COATING PROCESSES EVOLVE
Satisfying Special Optical Requirements
Today’s coating processes provide the capability to produce anti-reflective (AR) coatings, bandpass filters, separation filters, high laser damage threshold coatings, mirror coatings, etc. with high precision and high yields. The production environment is based on batch-coating processes and component sizes that range from mm to meter. Generally, one function such as limited wavelength coverage is provided by the standard coating process.
The desire to incorporate optical coatings at the wafer-level stage was inspired by semiconductor manufacturing practices, and has led to an evolution in specialty optics requirements. Development of processes that would enable complex multi-layer coatings to be incorporated into wafer manufacture called for new thinking. It allowed for the reduction of deposition temperatures and incorporation of photolithographic steps to define smaller coated areas.
An example of the use of wafer-level integration and production is the manufacture of solar cells. The most efficient solar arrays in production are composed of multi-junction thin film PV cells such as: Cu(In,Ga)Se2 (CIGS), CuInSe2 (CIS), CuInSSe (CISS), and the GaAs-based compositions InGaP/InGaAs/Ge triple junction cells developed for space applications. The latter cells power orbiting missions for NASA, NOAA, DoD and for commercial applications in communication, entertainment and GPS satellites. The junction and absorber layers, buffer interlayers, contact electrodes, and AR coatings are all deposited at the wafer stage. Advances now allow for solar cell wafer diameters to be 150 mm.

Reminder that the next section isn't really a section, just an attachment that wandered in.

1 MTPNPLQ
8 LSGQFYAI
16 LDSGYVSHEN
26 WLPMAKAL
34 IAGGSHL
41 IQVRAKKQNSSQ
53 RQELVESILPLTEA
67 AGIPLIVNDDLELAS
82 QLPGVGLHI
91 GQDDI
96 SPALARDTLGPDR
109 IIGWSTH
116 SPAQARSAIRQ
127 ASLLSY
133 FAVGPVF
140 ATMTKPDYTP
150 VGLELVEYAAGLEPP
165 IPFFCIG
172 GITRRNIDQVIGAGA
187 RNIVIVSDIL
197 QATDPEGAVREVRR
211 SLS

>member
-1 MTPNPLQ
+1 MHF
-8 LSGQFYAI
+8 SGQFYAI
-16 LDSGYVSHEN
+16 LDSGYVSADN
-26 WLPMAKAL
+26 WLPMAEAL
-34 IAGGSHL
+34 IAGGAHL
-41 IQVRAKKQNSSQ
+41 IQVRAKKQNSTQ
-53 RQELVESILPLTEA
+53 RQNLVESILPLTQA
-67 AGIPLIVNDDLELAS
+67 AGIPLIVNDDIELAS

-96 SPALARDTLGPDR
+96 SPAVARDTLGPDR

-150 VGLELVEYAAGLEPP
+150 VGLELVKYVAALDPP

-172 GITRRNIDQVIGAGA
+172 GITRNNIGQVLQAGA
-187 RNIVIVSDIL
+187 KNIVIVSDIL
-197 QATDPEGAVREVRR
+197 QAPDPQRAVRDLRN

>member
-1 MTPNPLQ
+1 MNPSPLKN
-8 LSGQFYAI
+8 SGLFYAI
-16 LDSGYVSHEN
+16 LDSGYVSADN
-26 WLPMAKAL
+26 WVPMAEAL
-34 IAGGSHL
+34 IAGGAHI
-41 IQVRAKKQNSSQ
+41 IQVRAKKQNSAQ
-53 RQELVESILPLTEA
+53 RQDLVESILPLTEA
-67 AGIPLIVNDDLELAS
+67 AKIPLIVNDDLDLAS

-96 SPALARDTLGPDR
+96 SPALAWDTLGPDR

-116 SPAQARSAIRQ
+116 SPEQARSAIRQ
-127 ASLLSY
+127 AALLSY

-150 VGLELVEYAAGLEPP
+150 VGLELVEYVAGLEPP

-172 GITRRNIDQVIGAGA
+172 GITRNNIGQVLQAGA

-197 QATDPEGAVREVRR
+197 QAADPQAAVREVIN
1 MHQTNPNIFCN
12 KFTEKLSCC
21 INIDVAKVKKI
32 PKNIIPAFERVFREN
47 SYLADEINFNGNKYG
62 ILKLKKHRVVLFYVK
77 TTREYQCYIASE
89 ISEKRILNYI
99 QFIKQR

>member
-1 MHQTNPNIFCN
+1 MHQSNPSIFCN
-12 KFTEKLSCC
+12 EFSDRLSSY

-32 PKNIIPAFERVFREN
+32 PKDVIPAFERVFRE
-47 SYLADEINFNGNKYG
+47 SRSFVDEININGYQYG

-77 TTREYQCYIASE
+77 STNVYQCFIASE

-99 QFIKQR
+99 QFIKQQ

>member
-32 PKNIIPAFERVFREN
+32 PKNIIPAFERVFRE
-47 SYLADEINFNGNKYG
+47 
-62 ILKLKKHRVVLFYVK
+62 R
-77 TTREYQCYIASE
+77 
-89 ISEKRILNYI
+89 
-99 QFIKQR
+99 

In early 2000, promise of high density, high speed communications and data networks inspired the development of DWDM (dense wavelength division multiplexing) filter deposition and subsequent mm-sized dicing, with associated mounting and testing techniques. Currently, the proliferation of miniaturized spectral analytical instrumentation requirements and their expanding applications have inspired the introduction of wafer-level manufacturing processes for band-pass filters. This satisfies the needs of low-cost miniature non-scanning spectrometer applications.
Advances in Coating Technology Set the Stage for Miniaturized Optics Production
In the case of DWDM filters, where spectral bandwidths can be as narrow as 0.4 nm (0.02% relative to the center wavelengths near 1550 nm), the state of coating technology had to be quickly advanced over the existing pace of development in the 1990s . As indicated by the name, many narrow spectral bands separated by small intervals are multiplexed and transmitted down a single fiber, then de-multiplexed at the receiver end – thus dramatically increasing the data capacity of a single optical fiber. This optics network is the backbone of Internet and other high data rate applications. Revolutionary improvements in: deposition process accuracy, precision, temporal stability and coating material consistency were necessary to make DWDM filters fulfill their promise. A greater understanding of the factors that influence coating performance at the nano-meter level was derived as a result.
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